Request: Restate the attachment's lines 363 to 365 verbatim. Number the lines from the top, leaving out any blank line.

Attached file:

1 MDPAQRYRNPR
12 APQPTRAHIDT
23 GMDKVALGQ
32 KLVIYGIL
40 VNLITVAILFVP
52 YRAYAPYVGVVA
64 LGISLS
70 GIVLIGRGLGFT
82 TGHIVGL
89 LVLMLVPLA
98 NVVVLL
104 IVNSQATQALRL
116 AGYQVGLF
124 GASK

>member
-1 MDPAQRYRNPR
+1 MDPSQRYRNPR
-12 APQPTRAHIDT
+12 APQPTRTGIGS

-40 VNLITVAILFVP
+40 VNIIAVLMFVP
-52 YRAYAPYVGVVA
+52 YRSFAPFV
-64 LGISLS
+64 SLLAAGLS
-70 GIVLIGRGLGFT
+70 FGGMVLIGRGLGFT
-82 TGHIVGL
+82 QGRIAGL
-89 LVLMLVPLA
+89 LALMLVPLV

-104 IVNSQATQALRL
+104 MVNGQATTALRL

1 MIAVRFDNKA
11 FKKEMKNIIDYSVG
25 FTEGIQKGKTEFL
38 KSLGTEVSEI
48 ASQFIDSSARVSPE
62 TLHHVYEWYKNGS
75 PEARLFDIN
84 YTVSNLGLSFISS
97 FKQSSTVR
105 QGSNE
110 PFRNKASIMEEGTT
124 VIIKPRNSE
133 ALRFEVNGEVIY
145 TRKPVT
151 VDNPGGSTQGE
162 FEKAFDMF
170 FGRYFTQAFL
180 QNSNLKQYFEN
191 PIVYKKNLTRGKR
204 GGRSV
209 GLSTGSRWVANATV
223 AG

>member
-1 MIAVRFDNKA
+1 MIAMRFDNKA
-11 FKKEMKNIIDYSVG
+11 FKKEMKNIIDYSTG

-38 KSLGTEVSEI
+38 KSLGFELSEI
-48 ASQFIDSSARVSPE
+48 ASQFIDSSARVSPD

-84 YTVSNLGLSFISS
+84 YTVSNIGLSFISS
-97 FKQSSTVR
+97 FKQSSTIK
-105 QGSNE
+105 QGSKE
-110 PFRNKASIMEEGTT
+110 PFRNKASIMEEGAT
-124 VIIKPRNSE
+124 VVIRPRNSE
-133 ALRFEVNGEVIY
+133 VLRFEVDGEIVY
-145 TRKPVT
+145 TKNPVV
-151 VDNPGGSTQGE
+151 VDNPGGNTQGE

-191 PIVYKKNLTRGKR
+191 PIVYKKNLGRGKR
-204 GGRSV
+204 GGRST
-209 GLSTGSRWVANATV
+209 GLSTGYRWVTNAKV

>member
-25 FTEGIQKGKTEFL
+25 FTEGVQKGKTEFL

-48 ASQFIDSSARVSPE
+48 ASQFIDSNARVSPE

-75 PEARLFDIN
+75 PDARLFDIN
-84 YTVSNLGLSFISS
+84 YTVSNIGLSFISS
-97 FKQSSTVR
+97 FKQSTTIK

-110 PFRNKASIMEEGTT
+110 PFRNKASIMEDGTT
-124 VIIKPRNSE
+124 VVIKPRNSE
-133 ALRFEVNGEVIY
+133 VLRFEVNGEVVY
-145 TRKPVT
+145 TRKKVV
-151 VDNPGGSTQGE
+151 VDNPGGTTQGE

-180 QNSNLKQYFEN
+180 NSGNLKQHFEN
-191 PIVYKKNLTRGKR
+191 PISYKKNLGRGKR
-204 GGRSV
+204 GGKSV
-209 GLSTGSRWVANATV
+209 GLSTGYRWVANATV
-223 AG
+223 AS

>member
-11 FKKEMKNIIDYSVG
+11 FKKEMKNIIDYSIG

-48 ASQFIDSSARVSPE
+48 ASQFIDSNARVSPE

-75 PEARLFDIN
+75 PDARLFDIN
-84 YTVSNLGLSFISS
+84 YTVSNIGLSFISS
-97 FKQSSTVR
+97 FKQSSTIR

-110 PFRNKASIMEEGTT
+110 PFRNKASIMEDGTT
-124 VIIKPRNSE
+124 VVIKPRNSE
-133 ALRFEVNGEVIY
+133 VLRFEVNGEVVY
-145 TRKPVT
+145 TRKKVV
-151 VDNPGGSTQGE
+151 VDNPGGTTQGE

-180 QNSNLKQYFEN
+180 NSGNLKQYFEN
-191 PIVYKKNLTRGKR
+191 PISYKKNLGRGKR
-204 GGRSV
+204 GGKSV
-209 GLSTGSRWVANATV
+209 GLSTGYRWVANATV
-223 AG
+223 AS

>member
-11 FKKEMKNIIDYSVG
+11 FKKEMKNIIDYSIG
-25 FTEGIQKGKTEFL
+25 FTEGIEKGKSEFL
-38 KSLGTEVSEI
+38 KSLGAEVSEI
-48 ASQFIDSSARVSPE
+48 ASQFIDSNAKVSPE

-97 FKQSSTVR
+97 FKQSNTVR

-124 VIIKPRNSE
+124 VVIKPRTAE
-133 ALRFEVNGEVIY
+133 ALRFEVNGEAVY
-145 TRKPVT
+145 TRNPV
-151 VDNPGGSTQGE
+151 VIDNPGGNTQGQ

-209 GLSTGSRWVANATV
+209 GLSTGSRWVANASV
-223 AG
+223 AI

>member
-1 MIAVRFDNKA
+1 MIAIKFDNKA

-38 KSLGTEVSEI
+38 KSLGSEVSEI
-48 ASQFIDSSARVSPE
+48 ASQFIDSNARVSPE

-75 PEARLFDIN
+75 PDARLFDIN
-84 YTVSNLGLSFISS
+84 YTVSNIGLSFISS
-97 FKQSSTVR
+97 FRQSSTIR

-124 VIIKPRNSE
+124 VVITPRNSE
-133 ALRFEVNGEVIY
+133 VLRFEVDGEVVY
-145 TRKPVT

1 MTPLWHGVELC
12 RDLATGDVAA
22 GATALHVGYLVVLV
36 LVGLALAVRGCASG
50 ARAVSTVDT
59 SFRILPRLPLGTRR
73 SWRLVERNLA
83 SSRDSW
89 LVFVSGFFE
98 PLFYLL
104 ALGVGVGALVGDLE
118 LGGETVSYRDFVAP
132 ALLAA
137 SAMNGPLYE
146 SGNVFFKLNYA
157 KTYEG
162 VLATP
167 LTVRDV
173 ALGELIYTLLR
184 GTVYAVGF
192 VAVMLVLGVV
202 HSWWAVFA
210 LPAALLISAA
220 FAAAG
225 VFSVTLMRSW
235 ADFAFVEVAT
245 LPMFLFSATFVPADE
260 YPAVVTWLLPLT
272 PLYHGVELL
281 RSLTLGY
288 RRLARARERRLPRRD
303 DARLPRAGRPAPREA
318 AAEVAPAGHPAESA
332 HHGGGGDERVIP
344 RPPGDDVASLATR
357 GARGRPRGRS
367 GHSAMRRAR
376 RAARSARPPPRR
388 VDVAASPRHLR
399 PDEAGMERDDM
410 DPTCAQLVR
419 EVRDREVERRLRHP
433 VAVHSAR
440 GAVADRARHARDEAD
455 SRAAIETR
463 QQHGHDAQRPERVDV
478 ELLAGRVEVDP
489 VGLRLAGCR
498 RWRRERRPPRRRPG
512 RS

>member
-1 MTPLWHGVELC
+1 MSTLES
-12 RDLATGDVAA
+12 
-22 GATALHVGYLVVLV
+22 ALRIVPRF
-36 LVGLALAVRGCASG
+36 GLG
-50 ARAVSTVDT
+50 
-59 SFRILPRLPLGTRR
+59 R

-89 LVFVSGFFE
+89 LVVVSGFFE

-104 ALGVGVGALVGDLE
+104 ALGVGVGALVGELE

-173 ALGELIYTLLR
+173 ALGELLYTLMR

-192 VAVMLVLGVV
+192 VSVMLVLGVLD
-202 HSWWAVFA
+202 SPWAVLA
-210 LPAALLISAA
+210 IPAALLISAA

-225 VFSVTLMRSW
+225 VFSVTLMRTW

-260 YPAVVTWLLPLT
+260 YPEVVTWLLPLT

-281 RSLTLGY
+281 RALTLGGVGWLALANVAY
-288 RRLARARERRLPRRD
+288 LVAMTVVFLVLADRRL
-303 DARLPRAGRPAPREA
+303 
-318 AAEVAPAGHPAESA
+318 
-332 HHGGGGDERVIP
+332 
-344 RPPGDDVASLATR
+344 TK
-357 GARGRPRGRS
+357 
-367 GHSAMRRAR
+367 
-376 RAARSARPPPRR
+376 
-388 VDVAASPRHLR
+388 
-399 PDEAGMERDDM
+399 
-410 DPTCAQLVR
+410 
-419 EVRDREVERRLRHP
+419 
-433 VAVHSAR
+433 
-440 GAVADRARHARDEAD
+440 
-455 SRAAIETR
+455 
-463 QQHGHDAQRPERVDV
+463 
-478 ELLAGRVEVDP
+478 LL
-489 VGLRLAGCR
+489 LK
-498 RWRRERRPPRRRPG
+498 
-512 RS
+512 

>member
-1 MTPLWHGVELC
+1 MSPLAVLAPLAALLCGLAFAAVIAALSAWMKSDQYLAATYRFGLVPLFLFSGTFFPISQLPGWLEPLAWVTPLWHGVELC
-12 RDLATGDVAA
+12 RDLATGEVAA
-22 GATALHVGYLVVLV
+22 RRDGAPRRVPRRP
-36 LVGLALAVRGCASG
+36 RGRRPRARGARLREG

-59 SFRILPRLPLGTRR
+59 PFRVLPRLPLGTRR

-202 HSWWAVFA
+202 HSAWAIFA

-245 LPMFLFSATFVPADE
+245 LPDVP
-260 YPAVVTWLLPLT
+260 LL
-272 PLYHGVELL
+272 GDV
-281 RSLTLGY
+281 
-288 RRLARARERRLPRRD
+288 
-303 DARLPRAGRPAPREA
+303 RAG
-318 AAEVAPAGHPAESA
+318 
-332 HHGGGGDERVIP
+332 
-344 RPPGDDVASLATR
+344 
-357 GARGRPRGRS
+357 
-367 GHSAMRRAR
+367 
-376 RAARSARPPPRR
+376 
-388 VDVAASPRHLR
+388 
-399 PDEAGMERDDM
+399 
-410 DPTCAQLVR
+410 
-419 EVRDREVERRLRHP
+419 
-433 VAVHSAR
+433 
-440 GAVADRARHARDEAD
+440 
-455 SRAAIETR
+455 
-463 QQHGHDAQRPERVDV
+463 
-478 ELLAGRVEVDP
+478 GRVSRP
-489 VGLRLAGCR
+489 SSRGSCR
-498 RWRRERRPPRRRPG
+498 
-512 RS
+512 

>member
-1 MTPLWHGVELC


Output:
+463 
-478 ELLAGRVEVDP
+478 GRVSRP